There is an ancient story of a game design that I think is worth remembering. It is the story of Senet.

Senet is one of the oldest games known to date, with boards and pieces dating back to 3500 B.C. It was a popular game in its time, representing something of historic importance to Egyptian society. The game has been pictured in paintings of tombs, and Senet boards were placed in graves as tools in the afterlife for esteemed persons. It is often portrayed as a bridge between the living and the afterlife, and its place in the Egyptian Book of the Dead underlines the spiritual importance of the game's overall message. Senet artifacts are beautiful works of sculpture, engraving and clever combinations of technology, using all kinds of materials.

Unfortunately, however, the rules of Senet have been lost to us over the centuries. Without the rules, the game cannot speak, and its message, which was so compelling thousands of years ago, is gone. Senet, without its rules, is just a collection of pretty bits.

As an art form, game design is thousands of years old. Game designers today face the same fundamental artistic problems as their ancient counterparts. Senet illustrates how, for a large portion of history, game design was transmitted by spoken tradition, and how much can be lost. Nevertheless, enough has survived to instruct the modern game designer and remind us of our craft.

There is much understandable excitement in the potential for computer games to be the ultimate combination art form. There are games created today that combine dance, architecture, storytelling, improvisational theatre, music, painting and film-making in various ways.

Add to this amazing scope our ability to create shared online games, (where one to millions of players can communicate and compete) and it is easy to understand why computer game design is now in such a state of creative turmoil. It is hard to know where to begin with such choice.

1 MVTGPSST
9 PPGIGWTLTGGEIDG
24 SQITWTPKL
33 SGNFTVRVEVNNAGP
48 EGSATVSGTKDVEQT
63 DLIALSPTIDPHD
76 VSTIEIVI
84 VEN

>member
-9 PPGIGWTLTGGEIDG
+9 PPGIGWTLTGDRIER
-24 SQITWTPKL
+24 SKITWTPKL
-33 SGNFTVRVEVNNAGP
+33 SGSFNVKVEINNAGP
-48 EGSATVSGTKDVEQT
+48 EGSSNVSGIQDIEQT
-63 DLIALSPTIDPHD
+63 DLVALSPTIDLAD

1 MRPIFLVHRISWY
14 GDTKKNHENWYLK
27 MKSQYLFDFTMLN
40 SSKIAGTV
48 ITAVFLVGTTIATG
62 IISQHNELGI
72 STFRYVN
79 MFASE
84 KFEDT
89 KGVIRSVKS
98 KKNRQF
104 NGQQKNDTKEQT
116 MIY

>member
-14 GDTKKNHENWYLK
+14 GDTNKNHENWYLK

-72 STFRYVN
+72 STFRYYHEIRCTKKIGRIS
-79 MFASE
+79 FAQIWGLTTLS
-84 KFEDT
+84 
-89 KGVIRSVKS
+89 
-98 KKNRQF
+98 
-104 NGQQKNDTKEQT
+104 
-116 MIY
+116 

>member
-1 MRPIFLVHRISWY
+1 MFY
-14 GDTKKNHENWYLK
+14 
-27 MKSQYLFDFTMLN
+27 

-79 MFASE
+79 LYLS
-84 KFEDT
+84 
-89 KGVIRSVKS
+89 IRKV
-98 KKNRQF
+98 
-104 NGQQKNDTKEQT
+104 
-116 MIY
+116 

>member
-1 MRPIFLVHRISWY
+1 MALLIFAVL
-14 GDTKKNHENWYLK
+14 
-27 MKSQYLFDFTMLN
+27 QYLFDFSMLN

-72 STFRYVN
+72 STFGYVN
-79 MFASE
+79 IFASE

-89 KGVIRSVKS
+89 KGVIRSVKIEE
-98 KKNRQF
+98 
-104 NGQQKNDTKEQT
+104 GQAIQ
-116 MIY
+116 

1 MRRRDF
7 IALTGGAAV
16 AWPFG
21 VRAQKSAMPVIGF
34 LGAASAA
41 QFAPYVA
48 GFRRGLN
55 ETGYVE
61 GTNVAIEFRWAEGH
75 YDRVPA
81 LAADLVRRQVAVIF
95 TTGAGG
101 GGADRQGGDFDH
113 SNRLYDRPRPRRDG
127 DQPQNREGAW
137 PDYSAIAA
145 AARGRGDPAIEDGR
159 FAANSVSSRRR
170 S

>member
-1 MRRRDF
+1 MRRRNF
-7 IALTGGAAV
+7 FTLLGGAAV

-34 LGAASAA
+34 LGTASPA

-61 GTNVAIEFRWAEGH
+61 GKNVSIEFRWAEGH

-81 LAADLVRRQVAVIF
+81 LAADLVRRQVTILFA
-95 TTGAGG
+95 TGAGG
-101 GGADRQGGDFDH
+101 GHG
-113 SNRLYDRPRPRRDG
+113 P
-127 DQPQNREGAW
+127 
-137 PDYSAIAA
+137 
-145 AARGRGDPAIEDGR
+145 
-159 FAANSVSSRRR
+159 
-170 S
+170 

Happily, there is a simple tool at the center of all game design, whose exploration requires no team or cost, and from which any game designer can learn by its consideration: rules. Furthermore, I believe that the creation and selection of game rules is an art form in and of itself. By this, I mean that the rules of a game can give an artistic statement independent of its other components. Just as a poem doesn't need pictures and a painting doesn't need music, a game needs nothing else apart from its rules to succeed as a work of art. It can certainly benefit from other elements but it doesn't need them.

By examining games from this point of view, a game designer can swiftly advance the quality and artistic merit of any effort.

Rules as Art
Rules are not entirely obvious as art, especially within the recent age of computer game development. Computer games can record thousands of rules, and a computer can remember and execute decisions based on these rules without (much) difficulty. Instead of inventing specific rules and weighing each one's meaning, it is easy to try and follow the path of simulation.

Today, many developers face a sea of choices about the representation systems that communicate their rule sets. To some extent, it is understandable that rules governing player choice have taken a back seat. This is largely because the simulation of complex, real-world phenomena (including human behavior) is an alluring mental challenge in and of itself.

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